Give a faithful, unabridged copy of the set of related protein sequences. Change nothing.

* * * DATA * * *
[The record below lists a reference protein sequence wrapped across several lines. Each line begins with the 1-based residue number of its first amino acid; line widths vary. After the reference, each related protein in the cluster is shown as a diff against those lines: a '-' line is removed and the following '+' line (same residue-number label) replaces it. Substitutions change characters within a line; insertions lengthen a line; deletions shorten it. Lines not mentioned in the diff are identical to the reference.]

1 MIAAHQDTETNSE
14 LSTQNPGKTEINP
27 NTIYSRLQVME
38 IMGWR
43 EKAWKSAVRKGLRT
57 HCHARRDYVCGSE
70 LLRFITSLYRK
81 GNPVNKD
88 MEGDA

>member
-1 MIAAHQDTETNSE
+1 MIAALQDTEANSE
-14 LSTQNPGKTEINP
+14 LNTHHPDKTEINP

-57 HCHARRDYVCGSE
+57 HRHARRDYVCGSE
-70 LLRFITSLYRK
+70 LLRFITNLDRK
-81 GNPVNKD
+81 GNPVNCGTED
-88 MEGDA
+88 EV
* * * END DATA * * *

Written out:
[The record below lists a reference protein sequence wrapped across several lines. Each line begins with the 1-based residue number of its first amino acid; line widths vary. After the reference, each related protein in the cluster is shown as a diff against those lines: a '-' line is removed and the following '+' line (same residue-number label) replaces it. Substitutions change characters within a line; insertions lengthen a line; deletions shorten it. Lines not mentioned in the diff are identical to the reference.]

1 MIAAHQDTETNSE
14 LSTQNPGKTEINP
27 NTIYSRLQVME
38 IMGWR
43 EKAWKSAVRKGLRT
57 HCHARRDYVCGSE
70 LLRFITSLYRK
81 GNPVNKD
88 MEGDA

>member
-1 MIAAHQDTETNSE
+1 MIAALQDTEANSE
-14 LSTQNPGKTEINP
+14 LNTHHPDKTEINP

-57 HCHARRDYVCGSE
+57 HRHARRDYVCGSE
-70 LLRFITSLYRK
+70 LLRFITNLDRK
-81 GNPVNKD
+81 GNPVNCGTED
-88 MEGDA
+88 EV